Foreign direct investment (FDI) (Inversión Extranjera Directa) involves the transfer of capital by economic entities from one country to another country, with the intention of establishing businesses or subsidiaries there, as well as acquiring or obtaining a relevant shareholding in foreign companies.
Spain's economy continues to be one of the most rapidly growing economies in Europe, notwithstanding the fact that Europe is facing the consequences of the twin crises of coronavirus and Brexit. FDI is considered one of the most important factors of productivity and a pillar of international cooperation between economies. Through FDI, a long-term economic network is created in order to foster and drive the progress of countries and provides the opportunity for economic expansion with the critical objective of boosting competitiveness within an economy, as well as a capital injection which brings benefits, for example, related to technology, as well as managerial expertise and skills of the investor.
FDI also includes the type of investment that a country receives from domestic companies whose investment capital is of foreign origin. However, FDI is distinct from portfolio investment where an investor merely purchases equities of foreign-based companies.
Investors interested in developing a foreign business in Spain should be fully aware of all aspects surrounding their proposed investment including the laws related to FDI and an in-depth understanding of the opportunities and benefits that they recognise may be available, whilst cautiously ensuring the possibilities that open up are a suitable match to their existing commercial aims and objectives.
The Spanish legal framework relating to FDI
The legal background, relating to foreign investments in Spain, since 6 July 2003, has been regulated by the Law 19/2003 of 4 July 2003 regarding the rules of capital movements and economic transactions abroad (sobre régimen jurídico de los movimientos de capitales y de las transacciones económicas con el exterior), which replaced, the now obsolete, Law 40/1979 dated 10 December 1979, (after the entry into the European Economic Community and the introduction of the Euro) on the legal regime of exchange control (sobre régimen jurídico del control de cambios).
This law is structured into two distinct sections and it defines the general regime for capital movements and foreign economic transactions. In line with the Treaty establishing the European Community and the International Agreement compulsory for Spain, this law confirms the principle of freedom of capital movements, setting out, from an objective and subjective point of view, what is to be done in case of foreign economic transactions from non-resident in Spain.
The new FDI legal system is grounded in a declaration mechanism, both for the purposes of administrative and statistical information on operations, identifying the parties obliged to make a declaration and the recipients of such information.
This system of control around the use of some application and declaration models (e-Aforix), made available by the Spanish government, the compilation of which is essential for the legitimacy and the proper execution of the investment in Spain. In order to understand and correctly complete the documents required, the first step to be fully aware and confident about the correct execution of the investment, thereby avoiding possible penalties or administrative and criminal responsibilities.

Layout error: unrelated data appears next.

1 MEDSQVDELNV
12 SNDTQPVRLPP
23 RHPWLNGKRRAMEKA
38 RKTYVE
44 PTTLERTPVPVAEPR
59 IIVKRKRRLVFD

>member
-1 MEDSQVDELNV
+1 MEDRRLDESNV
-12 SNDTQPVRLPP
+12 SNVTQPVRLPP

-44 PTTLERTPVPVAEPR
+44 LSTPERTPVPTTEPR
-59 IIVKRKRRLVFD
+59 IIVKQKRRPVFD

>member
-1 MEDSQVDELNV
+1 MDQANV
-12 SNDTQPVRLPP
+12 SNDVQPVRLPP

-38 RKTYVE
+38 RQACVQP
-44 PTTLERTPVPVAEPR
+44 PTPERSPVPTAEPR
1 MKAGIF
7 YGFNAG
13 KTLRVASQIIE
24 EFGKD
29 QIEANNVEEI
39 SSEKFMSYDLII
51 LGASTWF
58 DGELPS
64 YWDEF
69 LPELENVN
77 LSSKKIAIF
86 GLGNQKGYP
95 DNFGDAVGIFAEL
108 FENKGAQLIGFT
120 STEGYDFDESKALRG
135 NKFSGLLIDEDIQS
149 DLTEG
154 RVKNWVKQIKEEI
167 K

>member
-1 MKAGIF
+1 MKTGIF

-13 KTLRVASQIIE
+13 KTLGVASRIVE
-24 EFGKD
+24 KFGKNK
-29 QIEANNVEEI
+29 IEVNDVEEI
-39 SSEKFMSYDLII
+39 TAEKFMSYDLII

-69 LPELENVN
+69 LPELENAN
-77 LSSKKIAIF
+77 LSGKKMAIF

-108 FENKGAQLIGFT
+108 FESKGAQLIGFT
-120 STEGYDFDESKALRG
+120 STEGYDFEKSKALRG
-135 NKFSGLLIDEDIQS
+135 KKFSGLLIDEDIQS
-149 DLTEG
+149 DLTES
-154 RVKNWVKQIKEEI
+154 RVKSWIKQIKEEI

Covid-19 emergency changes
It should be borne in mind that the original system has now been changed with two recent major amendments, due to the COVID-19 pandemic measures.
The first modification came about through Final Provision four of Royal Decree-Law 8/2020, of 17 March, related to extraordinary urgent measures to address the economic and social impact of coronavirus (Disposición final cuarta del Real Decreto-ley 8/2020, de 17 de marzo, de medidas urgentes extraordinarias para hacer frente al impacto económico y social del COVID-19), coming into force on 18 March 2020. This amendment entailed the introduction of a new Article, concerning the suspension of the liberalisation regime for certain foreign direct investments in Spain (suspensión del régimen de liberalización de determinadas inversiones extranjeras directas en España).
The second modification to Law 19/2003 was made through the third final provision of Royal Decree-Law 11/2020 of 31 March 2020, which adopted urgent complementary measures in the social and economic sphere, in order to deal with coronavirus emergency (por el cual se adoptan medidas urgentes complementarias en el ámbito social y económico para hacer frente al COVID-19), which came into force on 20 April 2020. This amendment involves the modification of the section related to the suspension of the regime of liberalisation of certain foreign direct investments in Spain, created by RDL 8/2020, of 17 March, on extraordinary urgent measures to address the economic and social impact of coronavirus.
As mentioned above, the legal regime of FDI has been substantially modified due to the exceptional situation of the coronavirus. The current situation, in which the ordinary legal regime is now suspended, is related to those areas which have an impact on public order, public safety and public health, could be changed soon. In order to avoid potential all parties should ensure that they are updated and aware of any changes, not only could avoid any possible problems but also to ensure that no opportunities to optimise investments are missed.
Giambrone's Spanish legal team can advise and guide you through the changes to the laws ensuring that you maintain compliance during the crisis.
The content of this article is intended to provide a general guide to the subject matter. Specialist advice should be sought about your specific circumstances.